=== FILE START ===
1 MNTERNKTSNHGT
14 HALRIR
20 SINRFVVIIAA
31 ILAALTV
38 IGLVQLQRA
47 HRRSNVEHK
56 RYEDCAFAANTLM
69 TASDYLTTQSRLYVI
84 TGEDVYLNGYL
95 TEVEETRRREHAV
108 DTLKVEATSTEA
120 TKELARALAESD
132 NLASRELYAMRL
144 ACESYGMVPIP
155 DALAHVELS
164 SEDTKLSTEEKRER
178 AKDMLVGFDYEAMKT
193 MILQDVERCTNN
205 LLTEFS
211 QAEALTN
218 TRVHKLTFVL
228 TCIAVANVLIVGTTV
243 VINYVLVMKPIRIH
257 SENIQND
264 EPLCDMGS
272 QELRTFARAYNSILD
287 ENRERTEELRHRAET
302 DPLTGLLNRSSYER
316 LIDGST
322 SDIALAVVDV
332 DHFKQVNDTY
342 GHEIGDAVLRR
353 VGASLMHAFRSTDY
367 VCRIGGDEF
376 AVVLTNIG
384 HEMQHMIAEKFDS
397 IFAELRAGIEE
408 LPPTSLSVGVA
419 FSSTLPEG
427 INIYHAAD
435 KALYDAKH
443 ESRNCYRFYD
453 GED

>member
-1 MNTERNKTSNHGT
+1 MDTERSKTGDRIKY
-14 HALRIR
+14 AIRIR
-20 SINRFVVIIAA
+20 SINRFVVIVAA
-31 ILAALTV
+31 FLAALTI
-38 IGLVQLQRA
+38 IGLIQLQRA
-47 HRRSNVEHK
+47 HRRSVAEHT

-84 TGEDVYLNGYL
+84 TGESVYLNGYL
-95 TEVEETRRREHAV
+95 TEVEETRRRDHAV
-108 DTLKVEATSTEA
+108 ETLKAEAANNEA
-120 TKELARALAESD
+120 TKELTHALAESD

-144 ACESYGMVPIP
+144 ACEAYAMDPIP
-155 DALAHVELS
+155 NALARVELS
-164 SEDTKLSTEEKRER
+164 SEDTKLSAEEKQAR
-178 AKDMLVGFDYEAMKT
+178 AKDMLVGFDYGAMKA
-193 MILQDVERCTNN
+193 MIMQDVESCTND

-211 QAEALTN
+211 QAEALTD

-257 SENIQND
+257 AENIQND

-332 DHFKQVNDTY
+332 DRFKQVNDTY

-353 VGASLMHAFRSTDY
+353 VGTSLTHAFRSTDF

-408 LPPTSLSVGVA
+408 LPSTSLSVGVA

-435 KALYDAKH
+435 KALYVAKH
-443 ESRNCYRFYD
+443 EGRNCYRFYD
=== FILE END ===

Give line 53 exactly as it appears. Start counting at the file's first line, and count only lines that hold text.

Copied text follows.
-38 IGLVQLQRA